A summer festival should, in theory, serve as a microcosm of everything we love about summer: warm weather, refreshing beers, smiling sunburned faces, the sound of kids screaming on a carnival ride in the distance, and a general sense of ease that, though fleeting, lets you believe for a moment you’re still that kid screaming on a carnival ride—at least on the inside.
Portland’s summer festivals—be it the Waterfront Blues Fest, the Oregon Brewers Festival, Pride, the Rose Festival, or whatever other event a reader will undoubtedly send me a pissed-off email about because I forgot to mention it—have all those things in spades. But they also share one damning trait: They’re all held at Tom McCall Waterfront Park, where carefree summer bliss goes to die.
Actually, that’s too harsh. On a normal, non-festival day, downtown Portland’s waterfront park is a lovely place to be. Sweeping views of the Willamette, springtime cherry blossoms, plenty of room for walking and biking, the joy that comes from occupying a public space that has not yet been monetized—if you’re producing a romantic comedy set in Portland, you’ll want to use Tom McCall for your establishing shots.
But as a summer festival venue, it’s severely lacking.
For one thing, the oblong shape of the park gives festivals an oddly disjointed feel—like they’re something to be linearly walked through, rather than leisurely explored. As climate change tightens its grip on Portland, the shady trees at the waterfront don’t offer nearly enough relief from the devastating summer heat. And while Tom McCall is probably the most centrally located venue that’s feasible for most of these festivals, the swarms of people only exacerbate downtown’s traffic, parking, and rideshare clusterfucks. (And yes, we should absolutely all be biking or taking the MAX and walking a few blocks over, but not enough people actually do that.)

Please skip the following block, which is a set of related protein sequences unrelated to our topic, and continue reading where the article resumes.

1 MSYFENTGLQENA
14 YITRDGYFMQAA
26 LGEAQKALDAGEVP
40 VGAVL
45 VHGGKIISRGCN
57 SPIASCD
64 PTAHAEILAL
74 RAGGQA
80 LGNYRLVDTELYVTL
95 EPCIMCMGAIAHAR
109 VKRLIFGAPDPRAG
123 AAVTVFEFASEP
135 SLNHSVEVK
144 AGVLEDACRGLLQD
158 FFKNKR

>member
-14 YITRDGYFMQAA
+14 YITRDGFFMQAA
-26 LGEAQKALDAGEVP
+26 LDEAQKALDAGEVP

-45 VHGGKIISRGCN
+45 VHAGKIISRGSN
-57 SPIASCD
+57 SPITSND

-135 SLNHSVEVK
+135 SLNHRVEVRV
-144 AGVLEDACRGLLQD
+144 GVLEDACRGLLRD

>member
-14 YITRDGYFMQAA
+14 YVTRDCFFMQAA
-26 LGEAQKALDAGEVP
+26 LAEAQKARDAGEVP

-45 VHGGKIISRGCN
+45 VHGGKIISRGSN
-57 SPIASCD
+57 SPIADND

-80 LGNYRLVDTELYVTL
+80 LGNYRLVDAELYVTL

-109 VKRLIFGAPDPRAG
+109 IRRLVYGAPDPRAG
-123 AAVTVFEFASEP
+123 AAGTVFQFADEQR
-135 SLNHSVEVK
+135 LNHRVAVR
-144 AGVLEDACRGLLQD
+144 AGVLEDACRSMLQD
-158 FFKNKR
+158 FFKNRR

Tom McCall is also on the small side for the attendance levels at some of the staple summer festivals—or at least, it certainly feels that way when you’re trying to navigate your way through groups of drunk, tank-topped bros at the Oregon Brewers Festival.
And, perhaps worst of all, these temporary festivals can cause long-lasting damage to the park. If you’ve ever walked through Tom McCall the week after the Rose Festival ends, you’ve seen how easily thousands of footsteps can turn lush, healthy grass into gross, dusty dirt.
I’m not going to pretend to have the perfect solution to this conundrum. While there are plenty of large, beautiful parks in this city, I’m sure many of these same problems would present themselves if the festivals switched locations. But splitting these events up, with each park hosting just one per summer, might help ease the stress put on any one location and give more Portlanders the chance to live within walking or biking distance of an iconic summer festival.
Or we could all just stay inside, where there’s AC and refrigeration and a comfortable buffer between ourselves and the thronging masses. Yeah, that sounds like a nice plan.